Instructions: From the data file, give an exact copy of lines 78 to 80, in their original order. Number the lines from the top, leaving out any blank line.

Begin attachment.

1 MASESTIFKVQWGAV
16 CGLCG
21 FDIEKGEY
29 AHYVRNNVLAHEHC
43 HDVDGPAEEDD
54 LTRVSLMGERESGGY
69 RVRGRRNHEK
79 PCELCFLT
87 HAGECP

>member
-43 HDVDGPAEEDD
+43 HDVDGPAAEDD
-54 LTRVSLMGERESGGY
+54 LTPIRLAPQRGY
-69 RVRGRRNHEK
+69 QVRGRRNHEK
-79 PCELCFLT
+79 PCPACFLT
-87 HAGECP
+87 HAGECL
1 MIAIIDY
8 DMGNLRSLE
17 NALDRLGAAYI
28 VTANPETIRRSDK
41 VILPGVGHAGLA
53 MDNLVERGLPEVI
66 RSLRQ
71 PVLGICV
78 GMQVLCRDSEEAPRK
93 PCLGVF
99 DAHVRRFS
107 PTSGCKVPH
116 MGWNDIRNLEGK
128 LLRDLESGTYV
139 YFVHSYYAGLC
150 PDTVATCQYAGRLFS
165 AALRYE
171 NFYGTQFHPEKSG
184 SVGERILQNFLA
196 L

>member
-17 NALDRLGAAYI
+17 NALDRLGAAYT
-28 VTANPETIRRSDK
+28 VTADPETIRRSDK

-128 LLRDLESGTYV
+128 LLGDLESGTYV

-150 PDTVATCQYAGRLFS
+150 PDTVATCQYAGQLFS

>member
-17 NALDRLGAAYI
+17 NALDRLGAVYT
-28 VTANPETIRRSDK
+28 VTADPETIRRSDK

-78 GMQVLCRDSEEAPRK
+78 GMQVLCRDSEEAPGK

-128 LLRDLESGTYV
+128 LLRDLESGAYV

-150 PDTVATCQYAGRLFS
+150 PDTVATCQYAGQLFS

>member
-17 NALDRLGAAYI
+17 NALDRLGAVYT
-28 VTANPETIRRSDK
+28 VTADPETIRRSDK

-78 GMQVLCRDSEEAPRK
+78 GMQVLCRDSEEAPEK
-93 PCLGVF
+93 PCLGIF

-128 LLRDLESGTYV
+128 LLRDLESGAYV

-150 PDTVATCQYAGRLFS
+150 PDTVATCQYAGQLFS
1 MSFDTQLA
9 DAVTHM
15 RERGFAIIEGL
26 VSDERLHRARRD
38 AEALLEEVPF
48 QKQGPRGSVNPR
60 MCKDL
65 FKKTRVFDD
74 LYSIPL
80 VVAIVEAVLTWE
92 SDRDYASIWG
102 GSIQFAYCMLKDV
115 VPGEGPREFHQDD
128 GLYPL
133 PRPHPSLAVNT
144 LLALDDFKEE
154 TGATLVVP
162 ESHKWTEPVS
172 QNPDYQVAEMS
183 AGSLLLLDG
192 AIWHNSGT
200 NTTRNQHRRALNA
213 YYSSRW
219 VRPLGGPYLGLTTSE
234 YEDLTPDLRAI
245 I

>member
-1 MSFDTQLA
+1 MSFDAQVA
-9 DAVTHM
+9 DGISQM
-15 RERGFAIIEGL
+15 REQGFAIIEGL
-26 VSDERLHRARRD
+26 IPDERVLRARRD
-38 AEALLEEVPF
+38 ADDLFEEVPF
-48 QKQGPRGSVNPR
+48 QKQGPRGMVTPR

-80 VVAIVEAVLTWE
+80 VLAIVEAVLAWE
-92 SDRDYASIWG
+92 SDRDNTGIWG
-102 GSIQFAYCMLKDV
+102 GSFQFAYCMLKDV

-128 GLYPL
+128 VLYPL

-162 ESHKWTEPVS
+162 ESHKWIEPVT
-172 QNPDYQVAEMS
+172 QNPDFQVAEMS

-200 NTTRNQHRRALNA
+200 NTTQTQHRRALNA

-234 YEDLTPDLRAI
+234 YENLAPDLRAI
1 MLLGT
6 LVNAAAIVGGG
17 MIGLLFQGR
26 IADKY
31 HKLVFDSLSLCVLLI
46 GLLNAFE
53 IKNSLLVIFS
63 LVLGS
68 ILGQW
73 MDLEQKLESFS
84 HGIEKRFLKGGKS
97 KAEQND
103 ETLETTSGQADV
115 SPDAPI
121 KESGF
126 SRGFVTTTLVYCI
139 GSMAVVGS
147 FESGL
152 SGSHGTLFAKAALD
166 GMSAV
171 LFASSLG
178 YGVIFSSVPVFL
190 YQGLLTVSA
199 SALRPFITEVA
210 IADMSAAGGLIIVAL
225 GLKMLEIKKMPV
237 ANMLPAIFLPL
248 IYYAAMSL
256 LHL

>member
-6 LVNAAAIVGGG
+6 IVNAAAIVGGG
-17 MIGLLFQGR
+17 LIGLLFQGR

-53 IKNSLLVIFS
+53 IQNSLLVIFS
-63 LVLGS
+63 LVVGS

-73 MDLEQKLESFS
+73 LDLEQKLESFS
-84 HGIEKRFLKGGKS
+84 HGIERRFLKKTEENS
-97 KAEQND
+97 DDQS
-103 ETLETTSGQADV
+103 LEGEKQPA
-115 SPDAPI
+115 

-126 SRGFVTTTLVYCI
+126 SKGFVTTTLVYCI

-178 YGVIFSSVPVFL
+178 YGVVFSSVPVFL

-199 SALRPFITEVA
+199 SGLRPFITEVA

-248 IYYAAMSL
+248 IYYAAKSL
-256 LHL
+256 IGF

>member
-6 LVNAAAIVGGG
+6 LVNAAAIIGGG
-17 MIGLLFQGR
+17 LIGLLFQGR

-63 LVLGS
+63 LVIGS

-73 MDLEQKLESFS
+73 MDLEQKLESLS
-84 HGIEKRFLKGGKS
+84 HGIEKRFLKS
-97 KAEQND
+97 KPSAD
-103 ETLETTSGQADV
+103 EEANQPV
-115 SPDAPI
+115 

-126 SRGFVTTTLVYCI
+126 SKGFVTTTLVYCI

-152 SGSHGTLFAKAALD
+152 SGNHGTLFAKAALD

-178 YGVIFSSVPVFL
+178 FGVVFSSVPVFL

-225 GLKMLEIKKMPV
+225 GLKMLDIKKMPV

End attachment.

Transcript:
38 AEALLEEVPF
48 QKQGPRGSVNPR
60 MCKDL